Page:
Malaga Cathedral, known under the official name as Nuestra Señora de la Encarnación (Our Lady of Incarnation), is one of the most important landmarks in Malaga.
Standing in the old town, close to the Alcazaba and Roman Theater, the cathedral lies within the borders of the old Moorish walls, on the grounds of a former mosque.
Together with the other historic monuments mentioned earlier, it is one of the most visited tourist attractions in the city.
While I spend a lot of time in Malaga, the visit to the cathedral was somehow pushed to the bottom of my list, probably thanks to seeing much more impressive places in Andalusia, like the cathedral in Seville or Mezequita mosque/cathedral in Cordoba.
Nevertheless, if you’re staying in Malaga, it’s worth taking a tour inside.
History of Malaga Cathedral
The cathedral dates back to 1530 and the last finishing touches were added in the 17th century. The cathedral remains incomplete and unfinished to this date. It is missing coping on the main facade and the south tower is completely unfinished too.
The incomplete state of the cathedral is visible right away as you approach it – if you look up you will see some abandoned columns on one of the towers.
The unfinished nature has earned the cathedral a nickname ‘La Manquita’ (one-armed).
Malaga Cathedral: The Building
The building of the cathedral is structured in a rectangular shape, with a nave and two isles finished in Rennaisance architectural style.
The tower of the cathedral is 84m tall, making it the second tallest cathedral in Andalusia, after the Giralda in Seville.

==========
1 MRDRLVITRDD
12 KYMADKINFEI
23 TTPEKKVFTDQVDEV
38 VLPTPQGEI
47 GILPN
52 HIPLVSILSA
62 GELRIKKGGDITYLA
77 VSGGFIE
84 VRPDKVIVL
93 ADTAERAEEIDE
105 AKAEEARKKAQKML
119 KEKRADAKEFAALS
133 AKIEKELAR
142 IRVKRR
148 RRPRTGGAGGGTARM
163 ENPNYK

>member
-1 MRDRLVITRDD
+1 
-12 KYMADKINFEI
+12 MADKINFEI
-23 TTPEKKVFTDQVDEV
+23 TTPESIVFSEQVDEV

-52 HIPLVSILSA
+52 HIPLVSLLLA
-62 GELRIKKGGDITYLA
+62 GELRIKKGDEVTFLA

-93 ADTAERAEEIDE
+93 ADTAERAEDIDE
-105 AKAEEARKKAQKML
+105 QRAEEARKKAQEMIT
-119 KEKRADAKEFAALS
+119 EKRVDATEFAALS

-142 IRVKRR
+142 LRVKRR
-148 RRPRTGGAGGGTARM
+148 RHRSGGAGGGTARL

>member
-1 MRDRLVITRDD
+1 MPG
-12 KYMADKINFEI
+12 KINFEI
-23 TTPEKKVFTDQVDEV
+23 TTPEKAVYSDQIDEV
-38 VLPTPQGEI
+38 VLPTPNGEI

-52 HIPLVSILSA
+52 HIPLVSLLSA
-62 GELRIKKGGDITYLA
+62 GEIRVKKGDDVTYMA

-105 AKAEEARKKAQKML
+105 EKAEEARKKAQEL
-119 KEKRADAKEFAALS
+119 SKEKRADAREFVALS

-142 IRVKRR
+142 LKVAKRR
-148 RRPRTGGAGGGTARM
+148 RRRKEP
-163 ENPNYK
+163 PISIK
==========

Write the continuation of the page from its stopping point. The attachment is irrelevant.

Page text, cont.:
From the tour of the inside of the cathedral, you will get a chance to admire different artwork and most notably the impressive choir stalls with 42 sculptures by Pedro de Mena, Ortiz de Vargas and Giuseppe Micael Alfaro. These are considered to be of extreme artistic value, and some of the most important works of art of that period.
Other noteworthy features include two huge organs dating back to the 18th century, with more than 4000 pipes. The organs are still used today at concerts.
Inside the cathedral, you will also find a small museum.
As part of the tour of the cathedral, you can also visit the rooftops (I didn’t do that because we missed the time spot for tour).
Below is a little visual tour of the inside of the cathedral, and at the end of the post, you will find some practical visitor information.
Visiting Malaga Cathedral: Essential Information
Opening hours: Monday to Saturday 10am to 6pm, Sunday 2pm to 6pm
Practical tips: no flash photography allowed, also no selfie sticks. The tour of the roof may be cancelled without prior notice due to weather, and it is recommended only for people who can scale the steps without any issues. If you’re wearing heels it might not be the best idea to try to climb the tower.
Entrance fees: general admission is 6 euros, tickets that include a tour of the roof are 10 euros. You can also visit the cathedral at night, the tickets cost 10 euros. Tickets can be bought on the spot by the entrance, or online on their website.
Free entrance: there is a free entrance to the cathedral from Monday to Thursday, from 9am to 10am.
Guided tours: the cathedral only offers an audio guide which is included in your ticket price
Location: marked on map below
What is the name of the Cathedral in Málaga?
The official name is Nuestra Señora de la Encarnación (Our Lady of Incarnation).
Is Málaga Cathedral free?
The cathedral can be visited for free from Monday to Saturday, between 9am and 10am. Otherwise, the entrance fees start from 6 euros for a basic ticket.
How old is the Cathedral in Málaga?
The cathedral is 240 years old.
Why is the cathedral in Málaga not finished?
It is mainly due to the lack of funds required to finish the construction.
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